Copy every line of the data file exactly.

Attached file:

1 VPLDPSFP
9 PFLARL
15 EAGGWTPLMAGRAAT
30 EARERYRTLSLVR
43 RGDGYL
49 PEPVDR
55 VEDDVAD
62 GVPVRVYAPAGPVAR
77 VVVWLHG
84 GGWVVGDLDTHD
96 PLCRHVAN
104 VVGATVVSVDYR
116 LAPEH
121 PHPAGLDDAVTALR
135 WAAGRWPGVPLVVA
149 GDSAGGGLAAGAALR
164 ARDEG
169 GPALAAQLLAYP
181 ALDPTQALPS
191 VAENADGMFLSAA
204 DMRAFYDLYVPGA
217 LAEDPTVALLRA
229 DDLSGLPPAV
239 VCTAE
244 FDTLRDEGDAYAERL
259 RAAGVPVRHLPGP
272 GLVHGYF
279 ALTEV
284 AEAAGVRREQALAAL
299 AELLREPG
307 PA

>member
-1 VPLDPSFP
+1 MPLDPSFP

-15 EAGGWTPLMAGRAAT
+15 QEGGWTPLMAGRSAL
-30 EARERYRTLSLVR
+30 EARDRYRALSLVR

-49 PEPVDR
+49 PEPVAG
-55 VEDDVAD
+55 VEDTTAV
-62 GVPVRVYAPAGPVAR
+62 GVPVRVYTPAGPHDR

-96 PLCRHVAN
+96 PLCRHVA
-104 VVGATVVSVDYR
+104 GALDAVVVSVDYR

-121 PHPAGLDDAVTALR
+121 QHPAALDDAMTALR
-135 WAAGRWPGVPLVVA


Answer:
1 VPLDPSFP
9 PFLARL
15 EAGGWTPLMAGRAAT
30 EARERYRTLSLVR
43 RGDGYL
49 PEPVDR
55 VEDDVAD
62 GVPVRVYAPAGPVAR
77 VVVWLHG
84 GGWVVGDLDTHD
96 PLCRHVAN
104 VVGATVVSVDYR
116 LAPEH
121 PHPAGLDDAVTALR
135 WAAGRWPGVPLVVA
149 GDSAGGGLAAGAALR
164 ARDEG
169 GPALAAQLLAYP
181 ALDPTQALPS
191 VAENADGMFLSAA
204 DMRAFYDLYVPGA
217 LAEDPTVALLRA
229 DDLSGLPPAV
239 VCTAE
244 FDTLRDEGDAYAERL
259 RAAGVPVRHLPGP
272 GLVHGYF
279 ALTEV
284 AEAAGVRREQALAAL
299 AELLREPG
307 PA

>member
-1 VPLDPSFP
+1 MPLDPSFP

-15 EAGGWTPLMAGRAAT
+15 QEGGWTPLMAGRSAL
-30 EARERYRTLSLVR
+30 EARDRYRALSLVR

-49 PEPVDR
+49 PEPVAG
-55 VEDDVAD
+55 VEDTTAV
-62 GVPVRVYAPAGPVAR
+62 GVPVRVYTPAGPHDR

-96 PLCRHVAN
+96 PLCRHVA
-104 VVGATVVSVDYR
+104 GALDAVVVSVDYR

-121 PHPAGLDDAVTALR
+121 QHPAALDDAMTALR
-135 WAAGRWPGVPLVVA